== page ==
Gravestones in yards, skeletons in trees, and accessible-friendly walkways, oh my!
As the night of tricks and treats approaches, it’s important to remember that not everybody coming to the door for treats is verbal or can master your spider-web covered staircase.
Over six million Canadians live with some form of disability. In Newfoundland and Labrador, many buildings and homes are not fully accessible making Halloween even more of a struggle for people with disabilities.
Tess Hemeon is the chief operating officer of the Autism Society of Newfoundland and Labrador.
“Halloween can be challenging for individuals with autism, particularly because of the change from routine, the social implications of trick-or-treating,” said Hemeon in an emailed response. “Halloween parties can be difficult to manage because of music, lights, and non-standard interaction.”
The Autism Society of Newfoundland and Labrador wants Halloween to be fun and easy for everyone.
“At Autism Society NL, we do our best to provide unique ways to make Halloween more accessible for people with autism,” she said. “Each year we host a Halloween party at our headquarters. This is a friendly welcoming environment where kids of all ages can dress up if they wish, and almost do a trial run of what Halloween parties in school will be like the following week.”
The autism society headquarters is an accessible-friendly place to bring children during the spooky season.
Cory Chaulk, an autism advocate in St. John’s, wishes he could bring his daughter trick-or-treating.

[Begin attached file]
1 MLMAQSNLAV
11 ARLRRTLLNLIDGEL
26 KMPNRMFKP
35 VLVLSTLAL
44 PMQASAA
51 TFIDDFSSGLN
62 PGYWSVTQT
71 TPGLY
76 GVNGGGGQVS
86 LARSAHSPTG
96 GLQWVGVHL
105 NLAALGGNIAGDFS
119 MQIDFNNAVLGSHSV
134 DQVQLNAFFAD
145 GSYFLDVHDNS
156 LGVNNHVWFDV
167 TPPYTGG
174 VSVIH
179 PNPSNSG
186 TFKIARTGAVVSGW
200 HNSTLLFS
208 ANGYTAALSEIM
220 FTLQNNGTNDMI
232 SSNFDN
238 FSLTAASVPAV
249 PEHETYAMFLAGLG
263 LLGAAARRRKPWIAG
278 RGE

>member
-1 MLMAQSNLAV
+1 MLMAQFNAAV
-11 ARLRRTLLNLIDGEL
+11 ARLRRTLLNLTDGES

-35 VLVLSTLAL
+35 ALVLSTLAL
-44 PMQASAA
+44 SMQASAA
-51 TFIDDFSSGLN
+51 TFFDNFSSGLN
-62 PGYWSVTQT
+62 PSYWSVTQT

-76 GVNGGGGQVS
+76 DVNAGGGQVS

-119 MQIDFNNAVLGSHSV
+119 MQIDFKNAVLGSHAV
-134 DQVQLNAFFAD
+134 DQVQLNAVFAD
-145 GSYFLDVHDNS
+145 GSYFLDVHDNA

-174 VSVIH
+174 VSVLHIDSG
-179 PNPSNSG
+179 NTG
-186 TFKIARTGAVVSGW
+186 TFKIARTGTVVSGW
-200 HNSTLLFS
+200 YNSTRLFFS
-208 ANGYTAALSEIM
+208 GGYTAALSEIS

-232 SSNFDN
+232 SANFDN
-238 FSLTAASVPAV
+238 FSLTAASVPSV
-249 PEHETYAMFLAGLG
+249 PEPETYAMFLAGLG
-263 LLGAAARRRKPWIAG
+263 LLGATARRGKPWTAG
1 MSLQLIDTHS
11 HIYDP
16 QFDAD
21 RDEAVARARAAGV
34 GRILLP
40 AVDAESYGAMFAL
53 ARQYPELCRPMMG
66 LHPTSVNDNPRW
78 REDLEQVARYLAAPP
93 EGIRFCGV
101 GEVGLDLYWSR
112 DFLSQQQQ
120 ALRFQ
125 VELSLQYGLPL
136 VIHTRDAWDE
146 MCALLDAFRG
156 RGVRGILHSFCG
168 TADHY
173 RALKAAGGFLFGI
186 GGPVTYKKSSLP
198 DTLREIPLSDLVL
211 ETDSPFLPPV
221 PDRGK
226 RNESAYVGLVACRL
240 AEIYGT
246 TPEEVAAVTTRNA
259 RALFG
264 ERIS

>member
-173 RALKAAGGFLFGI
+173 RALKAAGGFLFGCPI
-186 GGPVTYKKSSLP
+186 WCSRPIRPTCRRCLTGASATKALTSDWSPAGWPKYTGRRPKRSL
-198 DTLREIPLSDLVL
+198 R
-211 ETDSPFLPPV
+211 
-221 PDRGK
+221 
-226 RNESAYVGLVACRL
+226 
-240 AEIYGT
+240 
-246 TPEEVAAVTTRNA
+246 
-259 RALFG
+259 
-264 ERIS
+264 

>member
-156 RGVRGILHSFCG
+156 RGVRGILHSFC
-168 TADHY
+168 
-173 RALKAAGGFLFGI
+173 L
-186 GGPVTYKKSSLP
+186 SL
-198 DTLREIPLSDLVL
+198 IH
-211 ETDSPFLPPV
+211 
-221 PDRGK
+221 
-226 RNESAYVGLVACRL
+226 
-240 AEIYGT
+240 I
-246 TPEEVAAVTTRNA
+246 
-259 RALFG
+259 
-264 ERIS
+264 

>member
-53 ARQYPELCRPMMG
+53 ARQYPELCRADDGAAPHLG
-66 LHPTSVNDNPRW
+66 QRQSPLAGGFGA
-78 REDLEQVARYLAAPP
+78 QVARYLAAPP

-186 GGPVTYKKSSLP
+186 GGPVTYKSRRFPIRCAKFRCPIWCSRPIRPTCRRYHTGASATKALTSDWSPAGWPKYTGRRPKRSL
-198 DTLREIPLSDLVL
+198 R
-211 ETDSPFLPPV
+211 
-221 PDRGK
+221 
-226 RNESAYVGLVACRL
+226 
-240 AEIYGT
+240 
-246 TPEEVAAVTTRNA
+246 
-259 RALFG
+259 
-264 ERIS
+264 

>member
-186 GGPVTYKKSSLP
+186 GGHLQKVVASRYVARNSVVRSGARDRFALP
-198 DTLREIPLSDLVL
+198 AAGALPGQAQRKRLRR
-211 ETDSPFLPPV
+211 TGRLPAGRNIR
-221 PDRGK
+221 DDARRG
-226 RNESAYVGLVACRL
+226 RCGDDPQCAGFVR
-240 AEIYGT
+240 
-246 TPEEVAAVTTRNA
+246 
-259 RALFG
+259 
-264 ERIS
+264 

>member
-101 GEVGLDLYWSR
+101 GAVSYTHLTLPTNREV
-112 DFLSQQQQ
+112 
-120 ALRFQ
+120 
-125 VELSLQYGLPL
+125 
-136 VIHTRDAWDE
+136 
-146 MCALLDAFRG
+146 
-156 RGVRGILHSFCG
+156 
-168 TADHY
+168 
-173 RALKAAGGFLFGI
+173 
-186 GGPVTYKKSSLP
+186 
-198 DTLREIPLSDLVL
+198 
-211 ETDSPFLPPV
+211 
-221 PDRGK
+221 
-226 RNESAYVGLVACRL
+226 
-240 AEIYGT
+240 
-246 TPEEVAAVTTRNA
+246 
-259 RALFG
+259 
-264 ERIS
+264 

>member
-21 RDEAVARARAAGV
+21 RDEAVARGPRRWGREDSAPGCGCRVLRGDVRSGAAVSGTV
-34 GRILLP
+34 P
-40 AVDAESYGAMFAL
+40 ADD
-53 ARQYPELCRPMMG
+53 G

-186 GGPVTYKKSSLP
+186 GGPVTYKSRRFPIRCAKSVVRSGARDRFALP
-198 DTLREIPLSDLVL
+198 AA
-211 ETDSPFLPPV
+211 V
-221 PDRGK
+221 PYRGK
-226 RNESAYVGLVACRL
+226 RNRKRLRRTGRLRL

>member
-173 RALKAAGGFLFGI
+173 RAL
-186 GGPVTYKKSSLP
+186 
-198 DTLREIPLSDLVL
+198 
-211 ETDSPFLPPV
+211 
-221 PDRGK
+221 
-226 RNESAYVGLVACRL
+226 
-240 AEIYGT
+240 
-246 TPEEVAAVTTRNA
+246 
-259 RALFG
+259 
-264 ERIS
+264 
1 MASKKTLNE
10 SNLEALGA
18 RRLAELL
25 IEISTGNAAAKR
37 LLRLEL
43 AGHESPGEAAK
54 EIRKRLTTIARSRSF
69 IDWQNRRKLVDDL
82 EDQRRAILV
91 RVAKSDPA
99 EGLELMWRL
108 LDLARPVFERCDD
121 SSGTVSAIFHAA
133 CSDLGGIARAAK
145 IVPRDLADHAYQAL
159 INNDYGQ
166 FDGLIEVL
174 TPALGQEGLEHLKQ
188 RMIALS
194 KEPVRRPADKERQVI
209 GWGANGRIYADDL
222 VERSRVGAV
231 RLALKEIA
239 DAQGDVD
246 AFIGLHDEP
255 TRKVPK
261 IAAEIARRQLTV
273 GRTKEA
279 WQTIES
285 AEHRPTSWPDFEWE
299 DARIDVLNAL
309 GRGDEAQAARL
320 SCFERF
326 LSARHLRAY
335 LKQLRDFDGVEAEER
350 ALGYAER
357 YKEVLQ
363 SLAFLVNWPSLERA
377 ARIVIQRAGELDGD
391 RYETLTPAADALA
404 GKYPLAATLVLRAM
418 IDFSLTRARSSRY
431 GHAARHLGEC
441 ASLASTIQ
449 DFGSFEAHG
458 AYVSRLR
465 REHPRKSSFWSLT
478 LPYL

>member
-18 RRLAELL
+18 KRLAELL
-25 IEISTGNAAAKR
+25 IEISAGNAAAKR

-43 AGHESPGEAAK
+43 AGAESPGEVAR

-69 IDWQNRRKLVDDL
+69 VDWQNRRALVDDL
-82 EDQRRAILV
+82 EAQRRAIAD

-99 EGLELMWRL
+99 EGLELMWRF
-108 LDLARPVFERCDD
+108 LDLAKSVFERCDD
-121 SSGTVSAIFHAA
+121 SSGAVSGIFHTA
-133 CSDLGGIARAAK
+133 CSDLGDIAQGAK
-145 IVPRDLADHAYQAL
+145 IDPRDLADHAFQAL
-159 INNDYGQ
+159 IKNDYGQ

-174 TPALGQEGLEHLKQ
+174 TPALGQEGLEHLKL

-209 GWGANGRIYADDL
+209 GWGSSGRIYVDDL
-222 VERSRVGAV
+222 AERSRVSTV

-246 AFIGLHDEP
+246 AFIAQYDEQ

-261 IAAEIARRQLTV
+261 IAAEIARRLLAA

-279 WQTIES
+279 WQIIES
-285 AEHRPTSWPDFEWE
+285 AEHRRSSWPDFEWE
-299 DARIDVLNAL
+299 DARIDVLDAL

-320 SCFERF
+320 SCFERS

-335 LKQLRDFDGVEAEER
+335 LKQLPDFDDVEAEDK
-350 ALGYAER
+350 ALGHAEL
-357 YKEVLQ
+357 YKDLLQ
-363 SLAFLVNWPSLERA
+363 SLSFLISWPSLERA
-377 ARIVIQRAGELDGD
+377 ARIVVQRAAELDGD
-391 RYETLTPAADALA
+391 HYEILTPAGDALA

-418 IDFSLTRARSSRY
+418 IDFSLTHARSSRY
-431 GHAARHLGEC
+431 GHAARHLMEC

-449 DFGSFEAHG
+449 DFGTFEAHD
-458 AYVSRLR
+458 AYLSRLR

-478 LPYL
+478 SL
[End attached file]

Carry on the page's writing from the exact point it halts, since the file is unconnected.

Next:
“All I’m hearing from speaking to people online is pretty much the same thing, a lot of children who have autism are afraid of the costumes,” Chaulk said.
Instead, he will be at home looking for people with blue pumpkins coming to his doorstep on Halloween night.
In the month of October, a craze on Twitter suggested that people with Autism carry a blue bucket to signal they may be non-verbal.
Some controversy arose from families. With Washington Post and CBC articles questioning the practice. Some parents were offended that their children were singled out and expected to carry a different coloured pumpkin.
“We also create a handout for families to use at the door while trick-or-treating. It gives a short explanation of autism. Some individuals with autism may have alternate ways of communicating, or may not want to dress up at all,” Hemeon said.
“We want people to still welcome these kiddos and understand that there may be a reason why the trick-or-treater on their doorstep may act a little differently than expected.”